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To see or not to see!

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Last night was a beautiful clear night. I had been excited about taking Copernicus, my 8"Newt, out to observe Jupiter. While waiting on darkness to fall, I tested a couple other scopes. One was a 40mm Halleyscope Zoom 2400. The Moon looked clear and sharp in the little refractor. Later I tried Halley on Jupiter. Jupiter was clear and sharp, but tiny on highest magnification. The four Galilean moons were bright pin points.

The other scope I tested was a cheap $25 junk scope I picked up at a dollar store. I bought it to experiment with and possibly make a solar projector with. The main point of the experiments are to find ways to improve ease of use. Its has the horrible .965 EPs. All lenses were plastic as well. It really surprised me on performance. It wasn't superb views, but definitely better than I expected. 

Finally once it was dark and Copernicus had adjusted to the temperature, I swung to Jupiter. The Jovian looked good in the 26mm EP, but any increases gave me a "boiling" image. Jupiter was low on the horizon, but I'd still pulled good views on objects there before. I put the scope on a random star field higher in the sky, the seeing was horrible!!! Ok. Not a big deal. Things can change. So I decided to get Kepler, my ETX 70 AT, out and compare views. Jupiter was ok in it. Fortunately the seeing improved. It didn't become fantastic, but was ok. Jupiter looked clear in the low end of medium sized EPs. Could finally inrease power enough to see the equatorial bands on the planet. But any higher and the boiling image came back. 

I figured I'd compare views side by side, but found out the barlow was not short enough for the ETX to match the newt. Oh well. 

After sketching the planetary view, I swung Copernicus almost to the zenith and dialed in the Whirlpool Galaxy. With the moon at almost 69%, I didn't expect to see anything. Boy, was I wrong. I was pleasantly surprised to see two smudges with slightly brighter centers. Not the best compared to a moonless night, but still not bad. I observed this gorgeous Messier for about an hour, trying to tease as much detail out as possible. After a sketch it was time to move on.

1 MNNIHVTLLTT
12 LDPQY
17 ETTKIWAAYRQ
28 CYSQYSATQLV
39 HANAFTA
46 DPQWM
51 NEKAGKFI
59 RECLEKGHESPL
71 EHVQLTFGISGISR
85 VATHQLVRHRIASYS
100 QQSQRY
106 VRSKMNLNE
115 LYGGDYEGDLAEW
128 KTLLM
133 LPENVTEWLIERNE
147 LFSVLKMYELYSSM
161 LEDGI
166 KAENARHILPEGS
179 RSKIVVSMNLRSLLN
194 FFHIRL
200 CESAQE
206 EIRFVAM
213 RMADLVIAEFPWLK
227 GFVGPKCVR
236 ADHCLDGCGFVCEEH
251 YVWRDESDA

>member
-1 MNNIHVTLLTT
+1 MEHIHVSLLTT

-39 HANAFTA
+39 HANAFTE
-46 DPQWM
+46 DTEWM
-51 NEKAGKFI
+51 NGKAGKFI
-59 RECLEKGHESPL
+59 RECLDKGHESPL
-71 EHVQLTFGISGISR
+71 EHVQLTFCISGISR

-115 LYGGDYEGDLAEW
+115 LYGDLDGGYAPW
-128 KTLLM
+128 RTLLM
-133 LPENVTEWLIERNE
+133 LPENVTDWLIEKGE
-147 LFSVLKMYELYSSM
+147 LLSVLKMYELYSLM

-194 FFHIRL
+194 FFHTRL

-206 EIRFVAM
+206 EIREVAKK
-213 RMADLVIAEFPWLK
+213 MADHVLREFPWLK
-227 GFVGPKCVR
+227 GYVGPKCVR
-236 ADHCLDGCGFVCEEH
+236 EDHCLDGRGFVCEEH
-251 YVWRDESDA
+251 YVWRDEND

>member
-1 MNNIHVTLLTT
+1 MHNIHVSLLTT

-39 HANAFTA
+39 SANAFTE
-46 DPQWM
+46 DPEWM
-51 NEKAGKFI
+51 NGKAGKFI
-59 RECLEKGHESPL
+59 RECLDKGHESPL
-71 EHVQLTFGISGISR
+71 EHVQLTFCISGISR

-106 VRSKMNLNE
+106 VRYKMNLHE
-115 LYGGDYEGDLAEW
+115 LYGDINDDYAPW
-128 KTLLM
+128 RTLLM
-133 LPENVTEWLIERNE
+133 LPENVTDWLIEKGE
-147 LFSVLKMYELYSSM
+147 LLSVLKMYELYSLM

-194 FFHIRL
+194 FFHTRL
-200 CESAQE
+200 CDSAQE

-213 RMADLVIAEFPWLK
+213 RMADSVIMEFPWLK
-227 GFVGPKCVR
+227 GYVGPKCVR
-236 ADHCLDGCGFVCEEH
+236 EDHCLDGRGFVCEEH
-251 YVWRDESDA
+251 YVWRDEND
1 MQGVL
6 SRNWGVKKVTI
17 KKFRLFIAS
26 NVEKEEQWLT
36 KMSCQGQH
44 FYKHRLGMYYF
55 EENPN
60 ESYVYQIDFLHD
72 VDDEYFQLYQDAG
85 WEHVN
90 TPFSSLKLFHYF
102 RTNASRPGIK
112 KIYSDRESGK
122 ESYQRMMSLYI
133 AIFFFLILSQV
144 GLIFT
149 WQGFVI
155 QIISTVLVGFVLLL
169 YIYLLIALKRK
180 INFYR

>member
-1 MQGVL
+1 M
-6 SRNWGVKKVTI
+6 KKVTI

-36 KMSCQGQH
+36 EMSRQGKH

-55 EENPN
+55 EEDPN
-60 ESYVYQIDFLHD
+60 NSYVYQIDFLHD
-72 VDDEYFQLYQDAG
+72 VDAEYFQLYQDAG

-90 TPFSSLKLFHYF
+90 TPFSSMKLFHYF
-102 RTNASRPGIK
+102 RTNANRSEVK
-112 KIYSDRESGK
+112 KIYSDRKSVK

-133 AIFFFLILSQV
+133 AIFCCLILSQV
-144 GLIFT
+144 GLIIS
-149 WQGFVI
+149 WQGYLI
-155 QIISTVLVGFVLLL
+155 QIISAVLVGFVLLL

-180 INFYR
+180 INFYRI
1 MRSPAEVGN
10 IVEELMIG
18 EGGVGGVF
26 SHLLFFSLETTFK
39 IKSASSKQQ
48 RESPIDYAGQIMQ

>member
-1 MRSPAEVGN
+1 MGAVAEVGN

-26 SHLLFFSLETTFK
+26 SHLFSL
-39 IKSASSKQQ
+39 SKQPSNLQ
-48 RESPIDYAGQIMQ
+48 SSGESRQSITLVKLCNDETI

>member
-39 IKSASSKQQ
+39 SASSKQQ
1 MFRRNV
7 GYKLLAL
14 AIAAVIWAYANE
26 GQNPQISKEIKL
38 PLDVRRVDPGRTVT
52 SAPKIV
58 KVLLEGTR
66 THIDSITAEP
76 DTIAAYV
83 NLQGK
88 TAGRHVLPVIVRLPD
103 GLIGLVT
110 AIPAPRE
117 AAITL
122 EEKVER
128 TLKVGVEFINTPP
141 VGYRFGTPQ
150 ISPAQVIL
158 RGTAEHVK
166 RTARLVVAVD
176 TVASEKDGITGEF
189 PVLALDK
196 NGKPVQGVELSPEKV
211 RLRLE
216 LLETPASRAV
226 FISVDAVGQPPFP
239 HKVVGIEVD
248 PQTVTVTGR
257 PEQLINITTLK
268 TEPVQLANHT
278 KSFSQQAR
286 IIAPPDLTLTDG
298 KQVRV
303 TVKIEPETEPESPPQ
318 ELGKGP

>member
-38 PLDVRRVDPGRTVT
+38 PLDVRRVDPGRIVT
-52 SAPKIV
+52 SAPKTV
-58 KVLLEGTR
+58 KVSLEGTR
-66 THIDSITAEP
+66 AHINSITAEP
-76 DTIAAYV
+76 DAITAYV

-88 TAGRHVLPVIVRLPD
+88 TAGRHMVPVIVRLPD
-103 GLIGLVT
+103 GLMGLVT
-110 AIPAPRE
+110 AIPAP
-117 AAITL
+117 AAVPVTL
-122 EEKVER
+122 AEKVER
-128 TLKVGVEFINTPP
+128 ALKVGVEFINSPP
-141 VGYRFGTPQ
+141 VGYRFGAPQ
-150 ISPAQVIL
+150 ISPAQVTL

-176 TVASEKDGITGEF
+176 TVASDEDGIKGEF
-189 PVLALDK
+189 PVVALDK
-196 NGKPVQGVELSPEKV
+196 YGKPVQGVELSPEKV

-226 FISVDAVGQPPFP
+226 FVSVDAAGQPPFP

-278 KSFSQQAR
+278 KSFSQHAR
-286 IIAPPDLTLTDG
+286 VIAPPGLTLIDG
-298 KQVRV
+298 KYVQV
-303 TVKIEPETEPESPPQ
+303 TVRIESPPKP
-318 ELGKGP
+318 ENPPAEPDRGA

To finish up the night I looked at Saturn. Not a lot of detail due to seeing. Could separate the disc and ring, but could not see bands or Cassini's division. Titan was just noticable. 

After this I packed up and called it a night. To answer the question "to see or not to see", while originally not expecting to see, I did get to see better than initially expecting. It was still a good night. 

"Keep looking up!" -J Horkheimer


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Nice report Rob. Always worth getting out there. I do like your scope names :)

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I enjoyed your report, the fact that you name your scopes is awesome also, now I must think up names for mine lol.

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Thanks  y'all. I firmly believe a bad night observing is better than a good night at work! 😂

All my scopes have names except the cheap one, but after its performance last night, it might get one. My named ones are:

Copernicus- 8" reflector with equatorial mount

Kepler- ETX 70 AT refractor

Cassini- ETX 90 RA mak

Halley- Halleyscope Zoom 2400. Thinking about piggybacking it on the 8"

Galileo- 10x50 binos

If I name something then I can't sell it! 😂😂😂


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